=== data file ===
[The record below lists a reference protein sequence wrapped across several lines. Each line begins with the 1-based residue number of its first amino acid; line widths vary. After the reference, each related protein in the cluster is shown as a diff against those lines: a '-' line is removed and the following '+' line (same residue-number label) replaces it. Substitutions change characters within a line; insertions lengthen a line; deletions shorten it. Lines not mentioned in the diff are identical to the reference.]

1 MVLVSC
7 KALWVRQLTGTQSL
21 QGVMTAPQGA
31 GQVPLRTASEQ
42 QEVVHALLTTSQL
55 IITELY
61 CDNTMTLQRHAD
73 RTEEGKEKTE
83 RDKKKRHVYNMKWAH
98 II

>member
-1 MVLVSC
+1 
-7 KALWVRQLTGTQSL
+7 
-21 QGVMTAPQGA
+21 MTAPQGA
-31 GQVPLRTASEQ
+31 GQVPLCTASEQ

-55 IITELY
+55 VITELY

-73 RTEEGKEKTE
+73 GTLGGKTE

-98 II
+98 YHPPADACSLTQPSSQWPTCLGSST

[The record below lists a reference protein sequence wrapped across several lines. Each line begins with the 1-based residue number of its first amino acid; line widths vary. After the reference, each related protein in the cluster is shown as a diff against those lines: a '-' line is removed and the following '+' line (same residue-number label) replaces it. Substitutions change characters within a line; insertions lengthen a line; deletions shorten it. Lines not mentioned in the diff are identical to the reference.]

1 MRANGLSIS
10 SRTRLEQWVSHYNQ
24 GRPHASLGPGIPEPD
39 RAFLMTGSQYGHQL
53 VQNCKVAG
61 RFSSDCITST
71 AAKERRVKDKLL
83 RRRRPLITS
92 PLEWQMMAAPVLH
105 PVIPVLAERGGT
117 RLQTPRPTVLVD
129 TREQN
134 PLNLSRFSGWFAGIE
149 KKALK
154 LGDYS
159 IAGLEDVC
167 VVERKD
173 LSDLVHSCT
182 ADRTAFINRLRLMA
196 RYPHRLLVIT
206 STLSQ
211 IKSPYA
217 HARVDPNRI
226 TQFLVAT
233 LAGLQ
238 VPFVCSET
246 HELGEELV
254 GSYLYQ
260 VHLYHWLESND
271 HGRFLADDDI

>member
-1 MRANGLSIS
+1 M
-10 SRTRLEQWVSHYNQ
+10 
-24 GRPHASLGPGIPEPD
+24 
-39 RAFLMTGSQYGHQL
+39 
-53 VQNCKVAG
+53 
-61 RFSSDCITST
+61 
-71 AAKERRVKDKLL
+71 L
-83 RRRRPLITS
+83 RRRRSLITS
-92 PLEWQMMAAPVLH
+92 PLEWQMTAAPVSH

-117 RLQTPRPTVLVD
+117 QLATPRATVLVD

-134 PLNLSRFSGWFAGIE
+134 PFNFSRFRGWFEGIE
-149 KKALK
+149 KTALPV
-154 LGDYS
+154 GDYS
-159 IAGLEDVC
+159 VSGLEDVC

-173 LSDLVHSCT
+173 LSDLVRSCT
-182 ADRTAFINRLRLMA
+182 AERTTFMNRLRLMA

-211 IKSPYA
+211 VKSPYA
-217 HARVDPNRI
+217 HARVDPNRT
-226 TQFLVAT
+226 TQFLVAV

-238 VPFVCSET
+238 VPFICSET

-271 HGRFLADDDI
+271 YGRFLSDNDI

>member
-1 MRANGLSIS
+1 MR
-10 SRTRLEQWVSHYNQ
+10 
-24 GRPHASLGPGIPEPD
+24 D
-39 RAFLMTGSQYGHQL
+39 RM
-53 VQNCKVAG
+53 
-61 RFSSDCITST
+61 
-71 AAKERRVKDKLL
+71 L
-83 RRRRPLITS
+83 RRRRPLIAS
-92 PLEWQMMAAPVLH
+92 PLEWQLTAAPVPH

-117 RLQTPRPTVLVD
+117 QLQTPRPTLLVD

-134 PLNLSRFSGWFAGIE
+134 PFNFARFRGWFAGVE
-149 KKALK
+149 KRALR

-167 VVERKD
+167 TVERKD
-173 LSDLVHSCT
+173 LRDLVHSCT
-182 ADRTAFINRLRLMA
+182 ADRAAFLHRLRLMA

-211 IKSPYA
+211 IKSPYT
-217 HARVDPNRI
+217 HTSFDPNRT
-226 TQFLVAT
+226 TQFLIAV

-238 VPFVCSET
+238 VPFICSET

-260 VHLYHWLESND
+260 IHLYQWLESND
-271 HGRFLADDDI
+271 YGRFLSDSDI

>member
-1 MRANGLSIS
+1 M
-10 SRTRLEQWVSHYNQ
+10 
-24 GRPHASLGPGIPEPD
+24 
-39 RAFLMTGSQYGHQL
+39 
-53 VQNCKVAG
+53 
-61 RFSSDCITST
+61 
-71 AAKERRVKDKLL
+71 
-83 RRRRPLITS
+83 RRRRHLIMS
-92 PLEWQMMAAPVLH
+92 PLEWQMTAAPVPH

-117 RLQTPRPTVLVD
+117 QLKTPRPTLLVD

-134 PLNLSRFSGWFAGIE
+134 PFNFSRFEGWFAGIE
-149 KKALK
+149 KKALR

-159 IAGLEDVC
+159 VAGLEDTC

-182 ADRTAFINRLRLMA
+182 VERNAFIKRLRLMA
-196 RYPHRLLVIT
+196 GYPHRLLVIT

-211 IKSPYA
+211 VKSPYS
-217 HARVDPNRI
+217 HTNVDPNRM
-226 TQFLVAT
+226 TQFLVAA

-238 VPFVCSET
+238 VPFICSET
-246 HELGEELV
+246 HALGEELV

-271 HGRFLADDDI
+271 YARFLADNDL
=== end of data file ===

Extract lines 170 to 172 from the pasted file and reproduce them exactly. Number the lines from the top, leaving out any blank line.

+159 VAGLEDTC

-182 ADRTAFINRLRLMA
+182 VERNAFIKRLRLMA